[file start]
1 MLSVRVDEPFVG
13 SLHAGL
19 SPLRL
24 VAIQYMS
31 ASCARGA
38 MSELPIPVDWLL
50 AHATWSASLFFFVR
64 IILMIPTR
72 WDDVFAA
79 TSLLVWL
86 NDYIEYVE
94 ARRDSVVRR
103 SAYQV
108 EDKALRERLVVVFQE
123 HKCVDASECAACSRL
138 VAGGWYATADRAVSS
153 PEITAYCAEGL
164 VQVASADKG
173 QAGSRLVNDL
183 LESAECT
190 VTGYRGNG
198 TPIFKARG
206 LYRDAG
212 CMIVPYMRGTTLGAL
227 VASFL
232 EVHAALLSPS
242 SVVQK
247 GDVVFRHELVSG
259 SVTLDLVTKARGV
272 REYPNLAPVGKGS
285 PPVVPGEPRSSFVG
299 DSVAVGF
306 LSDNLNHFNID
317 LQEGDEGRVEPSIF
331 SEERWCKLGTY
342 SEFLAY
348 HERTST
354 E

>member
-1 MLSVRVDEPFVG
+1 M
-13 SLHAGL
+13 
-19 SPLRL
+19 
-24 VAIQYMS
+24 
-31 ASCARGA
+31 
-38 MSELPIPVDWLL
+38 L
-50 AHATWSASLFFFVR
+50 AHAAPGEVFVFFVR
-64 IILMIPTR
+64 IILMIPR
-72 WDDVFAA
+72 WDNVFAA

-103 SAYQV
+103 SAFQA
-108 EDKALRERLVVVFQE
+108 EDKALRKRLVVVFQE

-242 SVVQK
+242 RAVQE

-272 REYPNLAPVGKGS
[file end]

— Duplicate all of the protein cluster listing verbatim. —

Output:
1 MLSVRVDEPFVG
13 SLHAGL
19 SPLRL
24 VAIQYMS
31 ASCARGA
38 MSELPIPVDWLL
50 AHATWSASLFFFVR
64 IILMIPTR
72 WDDVFAA
79 TSLLVWL
86 NDYIEYVE
94 ARRDSVVRR
103 SAYQV
108 EDKALRERLVVVFQE
123 HKCVDASECAACSRL
138 VAGGWYATADRAVSS
153 PEITAYCAEGL
164 VQVASADKG
173 QAGSRLVNDL
183 LESAECT
190 VTGYRGNG
198 TPIFKARG
206 LYRDAG
212 CMIVPYMRGTTLGAL
227 VASFL
232 EVHAALLSPS
242 SVVQK
247 GDVVFRHELVSG
259 SVTLDLVTKARGV
272 REYPNLAPVGKGS
285 PPVVPGEPRSSFVG
299 DSVAVGF
306 LSDNLNHFNID
317 LQEGDEGRVEPSIF
331 SEERWCKLGTY
342 SEFLAY
348 HERTST
354 E

>member
-1 MLSVRVDEPFVG
+1 M
-13 SLHAGL
+13 
-19 SPLRL
+19 
-24 VAIQYMS
+24 
-31 ASCARGA
+31 
-38 MSELPIPVDWLL
+38 L
-50 AHATWSASLFFFVR
+50 AHAAPGEVFVFFVR
-64 IILMIPTR
+64 IILMIPR
-72 WDDVFAA
+72 WDNVFAA

-103 SAYQV
+103 SAFQA
-108 EDKALRERLVVVFQE
+108 EDKALRKRLVVVFQE

-242 SVVQK
+242 RAVQE

-272 REYPNLAPVGKGS